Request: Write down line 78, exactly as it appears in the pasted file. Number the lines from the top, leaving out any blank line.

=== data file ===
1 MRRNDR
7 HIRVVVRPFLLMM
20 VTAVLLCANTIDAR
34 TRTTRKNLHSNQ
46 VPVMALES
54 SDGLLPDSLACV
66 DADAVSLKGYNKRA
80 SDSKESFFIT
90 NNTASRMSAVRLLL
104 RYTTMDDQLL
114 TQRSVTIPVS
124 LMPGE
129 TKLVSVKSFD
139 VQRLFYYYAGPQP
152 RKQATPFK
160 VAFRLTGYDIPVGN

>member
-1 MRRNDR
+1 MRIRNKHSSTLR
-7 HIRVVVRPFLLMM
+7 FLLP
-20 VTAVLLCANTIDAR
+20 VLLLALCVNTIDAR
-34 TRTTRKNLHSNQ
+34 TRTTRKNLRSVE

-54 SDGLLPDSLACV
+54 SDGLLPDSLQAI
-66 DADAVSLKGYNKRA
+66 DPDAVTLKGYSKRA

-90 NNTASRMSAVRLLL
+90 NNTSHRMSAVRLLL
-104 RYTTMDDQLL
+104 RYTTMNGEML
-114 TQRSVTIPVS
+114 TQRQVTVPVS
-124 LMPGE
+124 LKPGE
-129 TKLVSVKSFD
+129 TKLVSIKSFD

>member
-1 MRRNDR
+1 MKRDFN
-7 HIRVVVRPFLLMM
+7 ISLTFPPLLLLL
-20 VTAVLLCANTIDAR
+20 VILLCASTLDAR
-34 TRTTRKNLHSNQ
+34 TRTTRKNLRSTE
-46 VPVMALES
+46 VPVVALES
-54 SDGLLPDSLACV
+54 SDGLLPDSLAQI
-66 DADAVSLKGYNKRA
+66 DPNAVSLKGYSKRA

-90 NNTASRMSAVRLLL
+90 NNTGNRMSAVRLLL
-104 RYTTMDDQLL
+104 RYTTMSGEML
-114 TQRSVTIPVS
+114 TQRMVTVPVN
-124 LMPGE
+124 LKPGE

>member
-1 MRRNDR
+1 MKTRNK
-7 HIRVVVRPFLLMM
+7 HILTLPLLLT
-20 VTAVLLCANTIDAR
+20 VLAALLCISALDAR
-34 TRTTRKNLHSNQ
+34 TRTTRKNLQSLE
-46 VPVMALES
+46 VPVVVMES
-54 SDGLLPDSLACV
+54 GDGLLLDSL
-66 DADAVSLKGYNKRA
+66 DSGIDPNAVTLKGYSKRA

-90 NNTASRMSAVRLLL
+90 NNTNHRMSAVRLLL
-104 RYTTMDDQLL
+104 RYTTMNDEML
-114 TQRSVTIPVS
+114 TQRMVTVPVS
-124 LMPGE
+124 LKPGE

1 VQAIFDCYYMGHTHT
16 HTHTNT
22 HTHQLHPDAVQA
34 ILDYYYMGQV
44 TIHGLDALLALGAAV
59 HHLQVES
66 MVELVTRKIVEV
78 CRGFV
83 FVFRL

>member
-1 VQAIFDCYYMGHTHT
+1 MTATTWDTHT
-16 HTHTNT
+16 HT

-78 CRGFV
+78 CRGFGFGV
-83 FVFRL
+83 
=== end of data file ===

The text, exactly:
-90 NNTASRMSAVRLLL